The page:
What is the focus of investigations within your organization? Are you looking to identify the person or group responsible? Do you ask “who did it?”. Do you work to identify THE root cause? Do you often identify the root cause as “procedure not followed” or “human error”?
If you answered yes to any of the questions above then your organization may have a blame culture. A blame culture focuses on blaming humans for errors instead of looking for weak links in the company’s processes and procedures. Whether your organization has a blame or prevention culture will have a huge impact on the effectiveness of your investigations and your overall reliability.
The Blame Game
Recently, a user on Reddit shared a story right out of every employees’ worst nightmare. (Admittedly, this story is impossible to fact check, but it can still serve as a good example even if it is embellished.) According to the post on Reddit, a user with the handle cscareerthrowaway567 accidently made a copy-and-paste error and deleted the company’s entire production database the first day on the job as a junior software developer.
So how did the company handle the problem? The new employee was told to leave and never come back. According to the post, the employee pleaded for a chance to help fix the error, but was immediately fired and told to expect a call from the legal department.
The company’s approach appeared to be out of the blame game playbook: get rid of the employee responsible and the problem is ‘fixed”. While that one employee will never make the mistake again, the system will remain vulnerable to the same type of error if additional changes are not made. Not to mention the fact that the incident raises the many questions. For example, is it wise to let a first day employee work on anything where a single small error can have a huge impact?
A Prevention Perspective
In a previous blog, I wrote about an Amazon employee who made a $150 million typo when a command was entered incorrectly during planned maintenance and a large set of servers on the S3 platform was taken down for hours. So how did Amazon react? It’s reported that the employee is still working for Amazon which is a good indication that they have a different approach in how to deal with an employee’s expensive mistake. The different approach is out of the prevention playbook.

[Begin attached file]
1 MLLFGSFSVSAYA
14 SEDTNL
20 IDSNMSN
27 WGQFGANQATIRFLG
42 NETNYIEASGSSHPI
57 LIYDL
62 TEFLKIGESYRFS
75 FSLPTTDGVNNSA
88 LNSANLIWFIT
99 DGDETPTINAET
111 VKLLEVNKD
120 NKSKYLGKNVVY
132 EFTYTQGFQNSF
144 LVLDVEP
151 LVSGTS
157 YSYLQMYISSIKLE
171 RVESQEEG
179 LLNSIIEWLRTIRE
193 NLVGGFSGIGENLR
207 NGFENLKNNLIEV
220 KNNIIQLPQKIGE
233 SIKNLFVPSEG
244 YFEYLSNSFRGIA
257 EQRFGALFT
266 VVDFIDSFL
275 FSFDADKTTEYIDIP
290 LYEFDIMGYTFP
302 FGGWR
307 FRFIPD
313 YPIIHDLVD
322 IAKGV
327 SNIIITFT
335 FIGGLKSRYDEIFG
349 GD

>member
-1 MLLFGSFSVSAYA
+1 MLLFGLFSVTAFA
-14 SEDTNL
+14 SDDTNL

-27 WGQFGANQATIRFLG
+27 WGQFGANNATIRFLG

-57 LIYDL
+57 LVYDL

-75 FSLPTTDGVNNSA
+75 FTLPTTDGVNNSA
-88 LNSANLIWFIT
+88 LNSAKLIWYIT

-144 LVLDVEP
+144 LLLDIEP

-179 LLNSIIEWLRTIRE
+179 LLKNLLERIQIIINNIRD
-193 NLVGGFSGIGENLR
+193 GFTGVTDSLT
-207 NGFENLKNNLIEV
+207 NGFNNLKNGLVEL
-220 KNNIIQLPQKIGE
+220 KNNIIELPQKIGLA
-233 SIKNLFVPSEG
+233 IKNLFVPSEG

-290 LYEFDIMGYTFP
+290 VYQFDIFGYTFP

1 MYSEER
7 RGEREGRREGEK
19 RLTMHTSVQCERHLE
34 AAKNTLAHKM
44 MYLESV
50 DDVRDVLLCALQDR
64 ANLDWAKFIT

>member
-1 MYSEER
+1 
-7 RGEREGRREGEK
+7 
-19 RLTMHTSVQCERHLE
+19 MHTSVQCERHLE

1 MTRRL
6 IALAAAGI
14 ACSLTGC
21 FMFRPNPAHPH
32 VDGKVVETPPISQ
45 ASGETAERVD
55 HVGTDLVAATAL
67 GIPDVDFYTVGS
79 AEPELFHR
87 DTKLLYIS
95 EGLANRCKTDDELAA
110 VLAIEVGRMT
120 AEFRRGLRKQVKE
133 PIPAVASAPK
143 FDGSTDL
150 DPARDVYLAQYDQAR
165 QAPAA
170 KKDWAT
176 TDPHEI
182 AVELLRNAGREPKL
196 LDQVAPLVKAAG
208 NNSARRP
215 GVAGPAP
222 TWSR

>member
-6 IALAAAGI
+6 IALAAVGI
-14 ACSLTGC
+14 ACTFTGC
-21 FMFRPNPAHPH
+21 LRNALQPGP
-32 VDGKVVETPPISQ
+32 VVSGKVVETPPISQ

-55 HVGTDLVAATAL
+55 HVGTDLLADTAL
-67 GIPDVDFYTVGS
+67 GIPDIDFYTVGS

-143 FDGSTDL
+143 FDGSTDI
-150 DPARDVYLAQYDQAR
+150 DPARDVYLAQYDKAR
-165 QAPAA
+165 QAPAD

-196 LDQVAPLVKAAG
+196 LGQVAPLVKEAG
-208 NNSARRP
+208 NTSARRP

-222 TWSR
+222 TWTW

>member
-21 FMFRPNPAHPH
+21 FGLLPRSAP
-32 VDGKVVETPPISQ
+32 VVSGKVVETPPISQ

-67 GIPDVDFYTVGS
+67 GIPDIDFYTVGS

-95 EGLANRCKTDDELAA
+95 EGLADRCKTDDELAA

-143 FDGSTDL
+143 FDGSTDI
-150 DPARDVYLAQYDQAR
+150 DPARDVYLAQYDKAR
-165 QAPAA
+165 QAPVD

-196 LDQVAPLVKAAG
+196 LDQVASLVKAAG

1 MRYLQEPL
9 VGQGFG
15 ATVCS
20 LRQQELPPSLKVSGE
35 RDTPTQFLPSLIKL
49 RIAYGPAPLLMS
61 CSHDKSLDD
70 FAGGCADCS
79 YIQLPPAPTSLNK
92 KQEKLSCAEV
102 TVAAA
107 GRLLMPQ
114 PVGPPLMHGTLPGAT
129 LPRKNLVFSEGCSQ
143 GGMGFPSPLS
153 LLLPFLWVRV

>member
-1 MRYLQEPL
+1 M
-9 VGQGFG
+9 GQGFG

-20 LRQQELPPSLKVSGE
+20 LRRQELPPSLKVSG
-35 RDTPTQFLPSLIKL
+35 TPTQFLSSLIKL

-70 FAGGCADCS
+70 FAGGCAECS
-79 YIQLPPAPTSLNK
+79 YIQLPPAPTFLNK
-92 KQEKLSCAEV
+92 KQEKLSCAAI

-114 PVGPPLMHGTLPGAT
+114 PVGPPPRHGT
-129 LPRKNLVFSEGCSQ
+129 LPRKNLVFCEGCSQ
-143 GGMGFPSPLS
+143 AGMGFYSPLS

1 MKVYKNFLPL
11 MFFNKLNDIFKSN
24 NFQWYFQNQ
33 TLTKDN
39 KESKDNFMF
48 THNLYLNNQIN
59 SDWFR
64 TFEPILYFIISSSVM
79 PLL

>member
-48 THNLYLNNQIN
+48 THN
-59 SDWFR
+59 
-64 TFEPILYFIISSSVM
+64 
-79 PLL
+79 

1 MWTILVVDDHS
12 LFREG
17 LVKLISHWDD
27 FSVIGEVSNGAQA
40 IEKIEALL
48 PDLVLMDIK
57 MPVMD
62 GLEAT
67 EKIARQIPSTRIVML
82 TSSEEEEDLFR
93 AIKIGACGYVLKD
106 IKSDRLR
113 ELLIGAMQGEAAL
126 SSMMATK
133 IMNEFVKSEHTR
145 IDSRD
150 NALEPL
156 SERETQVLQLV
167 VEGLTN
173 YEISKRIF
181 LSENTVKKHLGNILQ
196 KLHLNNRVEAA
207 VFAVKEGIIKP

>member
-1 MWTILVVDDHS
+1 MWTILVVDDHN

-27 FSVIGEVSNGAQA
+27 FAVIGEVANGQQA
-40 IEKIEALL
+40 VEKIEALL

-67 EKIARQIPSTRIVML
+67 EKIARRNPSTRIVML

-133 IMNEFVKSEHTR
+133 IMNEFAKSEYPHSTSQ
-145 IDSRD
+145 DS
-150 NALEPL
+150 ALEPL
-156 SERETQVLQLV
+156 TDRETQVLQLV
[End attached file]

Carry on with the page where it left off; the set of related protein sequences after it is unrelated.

Rather than blaming the individual who entered the incorrect command, Amazon focused on improving the overall reliability of their system and worked to minimize the consequences of a similar error in the future. The system was modified so that servers would be removed more slowly and additional safeguards were added so that no subsystem would be reduced below its minimum required capacity level. Additionally, audits were performed to ensure that no other operational tools had similar vulnerabilities. Amazon focused on prevention and worked to make the design of the system itself more robust to improve reliability, thus preventing the same/similar incident from happening in the future.
Fewer missed opportunities
When companies focus on blame, they miss opportunities to make work procedures and systems more reliable. The input from the people most familiar with the work is needed to understand exactly why an error or incident occurred. This insight is invaluable for learning how to reduce the risk and/or consequences of a similar error occurring in the future. An organization with a blame culture tends to focus on punishing individuals that make mistakes. The fear of disciplinary action will often make employees reluctant to share information. Organizations with a prevention culture work to make it easier for employees to share what they know and that knowledge can be used to improve the reliability of work procedures. A prevention culture allows for continued process improvement. Whether it is a sales, production or service company the business as a whole is sure to benefit.
Imagine a situation where an employee puts the wrong oil in a very expensive piece of machinery, but realizes the error prior to the machine being turned on and informs his supervisor. Employees that feel comfortable enough to admit when they made an error can help reduce the consequences. Organizations with a blame culture will generally have fewer self-reported errors so problems won’t be caught as early.
Companies could even go so far as to have a process for employees to make management aware of weaknesses in a system before a mistake happens. The people doing the work with boots on the ground are usually in the best position to make suggestions for improvements. Don’t wait until a mistake happens. Empower employees to expose flaws and limitations and allow the employee to work to fix them before an incident occurs.
More robust systems and procedures
An organization where a single failure or mistake by one employee can result in a huge consequence is never going to be very reliable. By focusing on preventing errors and reducing the consequences of mistakes, an organization will improve their overall reliability. Obviously, there are cases where employees are a bad fit for a particular role, but then dig into the details of how employees are hired and trained. Work to improve the hiring processes so that employees are more likely to be placed into appropriate roles.
If an employee makes a mistake, then involve them in the investigation. Make it safe for them to share the details and learn from it. Developing a culture of prevention keeps the focus on improving work processes. Getting rid of an employee does not get rid of problems in a system that is vulnerable to a single point failure.
(And if you are worried about the Reddit user from our first example, according to an updatehe was able to land a new job relatively quickly with a different company that “knows what happened and no one blames me”.)